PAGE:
The Week in (Law) Review – November 6, 2015 LSAT Roundup

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Blog-Week-In-Law-11-6All things LSAT-and-law-school-related from the past week, for your niche media consumption delight. 🎓💼

 

Harvard Law professor: “Don’t baby law school applicants”

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Noah Feldman.

In response to the recent, controversial New York Times editorial entitled “The Law School Debt Crisis,” Noah Feldman, Bloomberg View columnist and professor of constitutional and international law at Harvard Law School, wrote this opinion in which he argued against what he called the paternalistic idea that law schools should “save” naive, less-qualified college graduates from themselves. According to Feldman, educational institutions should provide opportunity to students on the margins in pursuit of their dreams; writes Feldman, “Not every law school needs to subscribe to the technocratic-elite belief that all its handpicked students are excellent and should therefore be guaranteed success.”

In response to Feldman’s opinion, Slate’s Jordan Weissmann published the not-so-subtly-titled “Harvard Professor Explains Why It’s Totally OK for Law Schools to Suck Money Out of Unqualified Students.” According to Weissmann, “Feldman is very much arguing against a straw man,” because “nobody” has suggested that law schools adopt a minimum LSAT score for admission, or that institutions should have a 100% bar passage rate, but merely that they refrain from keeping themselves in business by saddling “obviously incapable applicants” with $100,000 worth of debt and no job prospects.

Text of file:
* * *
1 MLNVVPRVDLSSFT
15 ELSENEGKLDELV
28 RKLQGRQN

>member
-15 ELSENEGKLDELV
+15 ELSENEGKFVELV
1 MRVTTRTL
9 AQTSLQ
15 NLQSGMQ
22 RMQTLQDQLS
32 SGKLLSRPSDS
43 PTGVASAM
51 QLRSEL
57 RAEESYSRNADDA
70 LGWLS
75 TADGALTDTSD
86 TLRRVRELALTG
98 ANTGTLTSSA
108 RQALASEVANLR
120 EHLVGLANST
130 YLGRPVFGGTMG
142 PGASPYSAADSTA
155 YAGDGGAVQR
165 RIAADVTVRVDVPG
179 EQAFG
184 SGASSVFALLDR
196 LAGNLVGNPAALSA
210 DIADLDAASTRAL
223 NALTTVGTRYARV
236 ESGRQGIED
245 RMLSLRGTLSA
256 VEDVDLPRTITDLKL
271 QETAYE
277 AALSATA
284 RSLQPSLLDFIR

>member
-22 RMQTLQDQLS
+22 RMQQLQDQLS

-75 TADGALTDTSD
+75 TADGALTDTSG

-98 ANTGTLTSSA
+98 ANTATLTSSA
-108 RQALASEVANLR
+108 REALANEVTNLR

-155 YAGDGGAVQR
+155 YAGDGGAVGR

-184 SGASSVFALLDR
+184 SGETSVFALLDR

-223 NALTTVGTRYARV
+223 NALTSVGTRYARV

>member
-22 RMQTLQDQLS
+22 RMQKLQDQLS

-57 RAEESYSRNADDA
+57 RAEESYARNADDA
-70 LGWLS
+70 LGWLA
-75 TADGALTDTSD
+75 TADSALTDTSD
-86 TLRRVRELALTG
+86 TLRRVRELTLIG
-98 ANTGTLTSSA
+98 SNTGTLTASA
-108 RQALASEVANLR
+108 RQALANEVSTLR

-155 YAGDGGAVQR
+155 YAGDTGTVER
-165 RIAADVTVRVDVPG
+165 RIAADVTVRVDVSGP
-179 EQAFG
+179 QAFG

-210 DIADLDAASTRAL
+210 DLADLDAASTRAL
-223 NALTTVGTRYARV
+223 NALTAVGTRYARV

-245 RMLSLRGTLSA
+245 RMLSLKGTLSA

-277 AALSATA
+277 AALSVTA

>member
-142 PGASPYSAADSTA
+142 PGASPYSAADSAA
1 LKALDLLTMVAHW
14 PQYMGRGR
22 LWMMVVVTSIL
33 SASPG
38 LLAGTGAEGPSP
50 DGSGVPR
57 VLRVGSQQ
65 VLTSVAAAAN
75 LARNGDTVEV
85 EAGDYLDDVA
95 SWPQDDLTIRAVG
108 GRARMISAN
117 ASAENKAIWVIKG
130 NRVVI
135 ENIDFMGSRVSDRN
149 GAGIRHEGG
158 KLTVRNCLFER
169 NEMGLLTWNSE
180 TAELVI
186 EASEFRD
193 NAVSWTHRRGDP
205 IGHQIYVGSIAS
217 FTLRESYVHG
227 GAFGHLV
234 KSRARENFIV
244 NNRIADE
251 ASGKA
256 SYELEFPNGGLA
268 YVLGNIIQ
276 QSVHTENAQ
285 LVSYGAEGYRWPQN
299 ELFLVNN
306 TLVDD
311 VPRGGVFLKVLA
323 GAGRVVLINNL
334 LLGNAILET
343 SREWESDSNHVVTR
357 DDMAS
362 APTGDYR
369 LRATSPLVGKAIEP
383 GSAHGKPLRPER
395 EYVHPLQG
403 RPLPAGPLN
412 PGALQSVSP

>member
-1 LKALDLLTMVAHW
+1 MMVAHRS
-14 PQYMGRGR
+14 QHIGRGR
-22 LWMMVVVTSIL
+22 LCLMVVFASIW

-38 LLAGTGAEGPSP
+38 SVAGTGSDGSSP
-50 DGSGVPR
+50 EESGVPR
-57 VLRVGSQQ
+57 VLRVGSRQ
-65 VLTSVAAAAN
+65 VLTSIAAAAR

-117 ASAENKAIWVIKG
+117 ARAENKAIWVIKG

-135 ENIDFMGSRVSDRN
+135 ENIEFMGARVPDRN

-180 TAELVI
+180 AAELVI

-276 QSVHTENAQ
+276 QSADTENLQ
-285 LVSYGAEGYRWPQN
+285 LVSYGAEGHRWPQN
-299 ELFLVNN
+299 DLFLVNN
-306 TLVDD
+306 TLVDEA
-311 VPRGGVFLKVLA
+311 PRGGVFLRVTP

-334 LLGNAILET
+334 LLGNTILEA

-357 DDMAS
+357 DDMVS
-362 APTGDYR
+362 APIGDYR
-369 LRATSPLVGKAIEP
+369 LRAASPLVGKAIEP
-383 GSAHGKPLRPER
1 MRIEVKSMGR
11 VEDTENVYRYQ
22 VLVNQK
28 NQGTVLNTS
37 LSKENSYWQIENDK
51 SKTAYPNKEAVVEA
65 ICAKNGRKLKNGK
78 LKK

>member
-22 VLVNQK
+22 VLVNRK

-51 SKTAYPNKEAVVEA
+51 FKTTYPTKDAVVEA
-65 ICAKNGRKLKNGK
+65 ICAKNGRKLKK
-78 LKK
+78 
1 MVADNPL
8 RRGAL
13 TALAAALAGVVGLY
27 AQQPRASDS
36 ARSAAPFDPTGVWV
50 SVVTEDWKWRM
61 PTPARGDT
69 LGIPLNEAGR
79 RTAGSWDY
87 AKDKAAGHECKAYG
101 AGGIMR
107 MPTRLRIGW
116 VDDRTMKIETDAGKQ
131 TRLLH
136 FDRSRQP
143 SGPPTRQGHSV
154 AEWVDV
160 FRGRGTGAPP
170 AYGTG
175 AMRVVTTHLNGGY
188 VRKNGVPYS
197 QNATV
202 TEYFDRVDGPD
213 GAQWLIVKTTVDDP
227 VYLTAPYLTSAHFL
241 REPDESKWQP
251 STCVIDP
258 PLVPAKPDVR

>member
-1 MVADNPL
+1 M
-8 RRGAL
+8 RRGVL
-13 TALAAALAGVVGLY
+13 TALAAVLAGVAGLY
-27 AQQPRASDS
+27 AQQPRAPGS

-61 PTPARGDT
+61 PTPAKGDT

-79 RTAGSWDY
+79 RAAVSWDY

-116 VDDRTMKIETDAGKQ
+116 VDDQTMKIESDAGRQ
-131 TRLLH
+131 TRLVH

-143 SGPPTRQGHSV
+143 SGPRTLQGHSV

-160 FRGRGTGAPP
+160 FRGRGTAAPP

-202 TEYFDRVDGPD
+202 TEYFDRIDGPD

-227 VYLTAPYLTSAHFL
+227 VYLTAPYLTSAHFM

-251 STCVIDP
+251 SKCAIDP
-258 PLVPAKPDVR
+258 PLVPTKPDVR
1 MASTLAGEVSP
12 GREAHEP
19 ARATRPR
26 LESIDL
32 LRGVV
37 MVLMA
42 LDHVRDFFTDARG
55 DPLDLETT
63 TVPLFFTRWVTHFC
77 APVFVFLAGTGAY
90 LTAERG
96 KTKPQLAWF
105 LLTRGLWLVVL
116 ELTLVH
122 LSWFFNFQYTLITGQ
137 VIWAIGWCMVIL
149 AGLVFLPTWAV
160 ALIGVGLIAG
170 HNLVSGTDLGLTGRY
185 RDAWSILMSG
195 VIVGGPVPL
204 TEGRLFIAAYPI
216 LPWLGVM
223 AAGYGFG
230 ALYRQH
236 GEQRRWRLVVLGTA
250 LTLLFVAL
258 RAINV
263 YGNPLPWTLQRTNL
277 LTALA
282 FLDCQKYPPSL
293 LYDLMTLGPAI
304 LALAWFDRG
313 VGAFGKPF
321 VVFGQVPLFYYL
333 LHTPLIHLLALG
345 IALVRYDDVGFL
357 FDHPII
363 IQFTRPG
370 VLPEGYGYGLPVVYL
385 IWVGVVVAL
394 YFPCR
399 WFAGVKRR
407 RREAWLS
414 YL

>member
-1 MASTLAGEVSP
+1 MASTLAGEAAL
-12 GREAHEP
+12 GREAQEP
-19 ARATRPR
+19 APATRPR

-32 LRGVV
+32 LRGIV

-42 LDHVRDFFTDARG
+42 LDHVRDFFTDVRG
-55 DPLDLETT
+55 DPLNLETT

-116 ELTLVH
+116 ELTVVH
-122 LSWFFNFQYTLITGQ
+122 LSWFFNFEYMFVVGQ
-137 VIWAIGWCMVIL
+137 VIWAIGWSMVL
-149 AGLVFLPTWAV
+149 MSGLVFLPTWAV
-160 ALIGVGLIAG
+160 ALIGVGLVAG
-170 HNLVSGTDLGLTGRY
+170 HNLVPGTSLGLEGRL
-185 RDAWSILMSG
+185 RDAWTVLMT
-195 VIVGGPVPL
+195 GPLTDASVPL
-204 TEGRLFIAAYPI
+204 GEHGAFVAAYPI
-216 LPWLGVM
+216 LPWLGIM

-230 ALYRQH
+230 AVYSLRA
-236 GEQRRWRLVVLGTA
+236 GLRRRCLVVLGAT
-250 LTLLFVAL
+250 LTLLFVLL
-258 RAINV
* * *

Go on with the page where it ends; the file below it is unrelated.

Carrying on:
Who’s really at fault here?

A little bit of everyone, probably. The American Bar Association should be more rigid in refusing accreditation to schools that do not give graduates satisfactory preparation to pass the Bar or practice law. Law schools need to work with the Bar to publish accurate passage rate information so that students can be fully informed on the quality of school in which they are enrolling; they also need to refrain from admitting students whose applications haven’t demonstrated any likelihood of succeeding academically. Financial institutions should be more rigorous in administering student loans to those who seem clearly unlikely to ever be able to pay them off. Finally, students need to be more thorough in researching the current legal job market and assessing their own academic abilities before making such a significant and impactful (for better or for worse) investment.

But who cares about what law professors, business reporters and test prep experts think? It’s way more entertaining to hear from internet commenters. Here are the most popular ones that Feldman’s piece received:

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What are your thoughts on the law school debt issue? Comment below!

Where will it all end? According to Forbes student loan expert Stephen Dash, the implementation of gainful employment rules and simple market forces have already begun to correct the behaviors of law school applicants.

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